Back at the parking lot, Corey gave us the errata. Our "rat" sound was actually a rabbit; the missing agent was actually the rat, and its message would have been Ninja Turtles. Ah, Splinter. Corey said that since we'd been here for more than 40 minutes, we'd earned our first free hint: he could tell us the names of two agents. Ah, but we'd figured those out. Corin instead went ahead and confirmed our data. He smiled when we pointed out that the puzzle's dragon was Trogdor... the Burninator. Corey was, of course, on the Burninators team. We asked him for the exact spelling of Dr Dillamond—was the "Doctor" spelled out? Nope. Confirmation pointed out that I'd misremembered Wacky Races; I'd thought that Max was the name of the dog, but that was Muttley. (I was, of course, confused by the parallels by The Wacky Races and the movie The Great Race, in which the hapless henchman is Max, as immortalized in the song "Push the Button Max".)
And since we'd been there 60 minutes, he could give us another hint: two of the agents' keycodes. Hmm, we didn't have any keycodes. Should we ask for two keycodes just to find out what we were looking for? We looked up; another team was waiting to talk to Corey. Was now the time to decide what to ask for? Instead, Corey gave us an ad-hoc hint: had we called the number yet? No, because we didn't have the keycodes yet. He advised us to call it anyhow.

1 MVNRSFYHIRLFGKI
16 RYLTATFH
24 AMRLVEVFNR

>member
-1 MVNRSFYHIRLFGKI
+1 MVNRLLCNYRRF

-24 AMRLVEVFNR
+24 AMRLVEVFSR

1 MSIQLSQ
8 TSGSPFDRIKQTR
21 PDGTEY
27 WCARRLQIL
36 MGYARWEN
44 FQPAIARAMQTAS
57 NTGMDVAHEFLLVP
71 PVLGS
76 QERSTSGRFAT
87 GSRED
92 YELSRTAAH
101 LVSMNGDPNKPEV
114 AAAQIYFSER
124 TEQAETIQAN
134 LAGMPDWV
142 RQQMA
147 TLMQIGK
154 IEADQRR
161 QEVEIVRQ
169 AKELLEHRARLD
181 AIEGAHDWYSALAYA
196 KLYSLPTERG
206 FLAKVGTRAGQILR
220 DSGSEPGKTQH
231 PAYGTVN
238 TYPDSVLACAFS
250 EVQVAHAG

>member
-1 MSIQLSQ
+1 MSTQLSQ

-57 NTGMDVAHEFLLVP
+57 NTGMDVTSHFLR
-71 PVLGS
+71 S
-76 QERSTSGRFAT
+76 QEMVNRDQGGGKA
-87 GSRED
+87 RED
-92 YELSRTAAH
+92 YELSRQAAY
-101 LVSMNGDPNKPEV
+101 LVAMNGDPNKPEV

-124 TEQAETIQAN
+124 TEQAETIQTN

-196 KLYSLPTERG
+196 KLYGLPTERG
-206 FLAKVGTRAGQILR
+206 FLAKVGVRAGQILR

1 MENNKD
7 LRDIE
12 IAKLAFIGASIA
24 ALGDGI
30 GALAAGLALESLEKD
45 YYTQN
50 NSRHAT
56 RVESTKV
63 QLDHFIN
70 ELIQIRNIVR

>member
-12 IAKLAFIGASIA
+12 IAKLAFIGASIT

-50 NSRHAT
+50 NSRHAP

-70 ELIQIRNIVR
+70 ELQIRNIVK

Back to the van, called the number. Oh, it was a voice mail system. It played a sequence of animal noises. And it prompted us to enter names of agents. Entering an agent-name gave us a description of that agent's key-code, a phone-pad key. But the description was logic-puzzly. E.g., "above a prime number" or "not in the bottom row". Between navigating the phone menu and listening for the robo-voice, it took several minutes just to gather all the data for this. We logic-puzzlishly cranked through where to put the keys. So our sequence of animal noises was really a sequence of phone keys: another number to call? We decided to confirm with Corey before calling it. Sarah remembered a past game in which her team had solved a puzzle and called a phone number late at night... and weren't actually supposed to do it, woke up strangers, felt bad. And, hey, didn't we have 12 digits here? That was too many for a phone number. Confirming seemed like a good idea. And, amazingly, at this point Corey walked up to our van and checked in on us.